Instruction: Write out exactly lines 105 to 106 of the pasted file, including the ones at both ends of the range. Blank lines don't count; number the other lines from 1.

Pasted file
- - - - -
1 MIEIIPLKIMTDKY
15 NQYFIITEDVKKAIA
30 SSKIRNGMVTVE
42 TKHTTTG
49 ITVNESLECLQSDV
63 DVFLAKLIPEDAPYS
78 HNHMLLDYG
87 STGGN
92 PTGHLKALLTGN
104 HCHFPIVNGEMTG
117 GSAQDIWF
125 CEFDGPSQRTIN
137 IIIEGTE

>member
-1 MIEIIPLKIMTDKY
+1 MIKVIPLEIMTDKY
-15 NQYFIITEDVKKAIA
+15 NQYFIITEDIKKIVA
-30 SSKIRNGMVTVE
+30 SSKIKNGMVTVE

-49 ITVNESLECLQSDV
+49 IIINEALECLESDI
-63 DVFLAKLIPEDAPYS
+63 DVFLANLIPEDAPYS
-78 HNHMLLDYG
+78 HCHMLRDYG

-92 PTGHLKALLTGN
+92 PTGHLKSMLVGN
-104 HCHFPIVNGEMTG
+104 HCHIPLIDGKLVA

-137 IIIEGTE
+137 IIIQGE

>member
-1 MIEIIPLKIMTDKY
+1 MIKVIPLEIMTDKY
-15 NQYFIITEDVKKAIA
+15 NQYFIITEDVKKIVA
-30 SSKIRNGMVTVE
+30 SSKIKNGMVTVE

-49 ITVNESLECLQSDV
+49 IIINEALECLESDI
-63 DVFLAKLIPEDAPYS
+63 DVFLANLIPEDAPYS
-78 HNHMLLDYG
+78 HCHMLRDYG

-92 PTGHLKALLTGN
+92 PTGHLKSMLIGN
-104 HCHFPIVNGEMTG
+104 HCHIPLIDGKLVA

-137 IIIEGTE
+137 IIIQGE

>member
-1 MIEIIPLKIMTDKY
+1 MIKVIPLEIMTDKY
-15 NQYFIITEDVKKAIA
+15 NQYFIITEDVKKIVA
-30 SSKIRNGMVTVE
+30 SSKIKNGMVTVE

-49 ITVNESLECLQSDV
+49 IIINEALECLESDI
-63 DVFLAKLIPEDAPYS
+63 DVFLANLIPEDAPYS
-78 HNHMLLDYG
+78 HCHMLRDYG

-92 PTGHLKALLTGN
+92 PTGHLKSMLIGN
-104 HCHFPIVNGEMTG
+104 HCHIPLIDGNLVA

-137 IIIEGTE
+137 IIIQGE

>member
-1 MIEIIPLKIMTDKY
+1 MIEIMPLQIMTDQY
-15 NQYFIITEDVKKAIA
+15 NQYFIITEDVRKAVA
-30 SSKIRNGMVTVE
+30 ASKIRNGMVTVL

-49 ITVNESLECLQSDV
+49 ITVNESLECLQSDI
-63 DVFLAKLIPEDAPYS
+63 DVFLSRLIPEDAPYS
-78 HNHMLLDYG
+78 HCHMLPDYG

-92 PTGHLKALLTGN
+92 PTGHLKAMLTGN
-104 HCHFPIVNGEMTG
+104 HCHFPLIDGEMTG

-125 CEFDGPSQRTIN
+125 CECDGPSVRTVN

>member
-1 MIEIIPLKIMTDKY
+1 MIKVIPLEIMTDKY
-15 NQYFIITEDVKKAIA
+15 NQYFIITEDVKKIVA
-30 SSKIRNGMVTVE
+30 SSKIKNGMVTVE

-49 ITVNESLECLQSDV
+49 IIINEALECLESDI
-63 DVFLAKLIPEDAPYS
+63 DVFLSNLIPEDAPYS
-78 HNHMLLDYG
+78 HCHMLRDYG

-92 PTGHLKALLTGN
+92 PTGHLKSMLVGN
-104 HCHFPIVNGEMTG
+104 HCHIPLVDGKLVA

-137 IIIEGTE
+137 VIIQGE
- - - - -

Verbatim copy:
-104 HCHFPIVNGEMTG
+104 HCHIPLVDGKLVA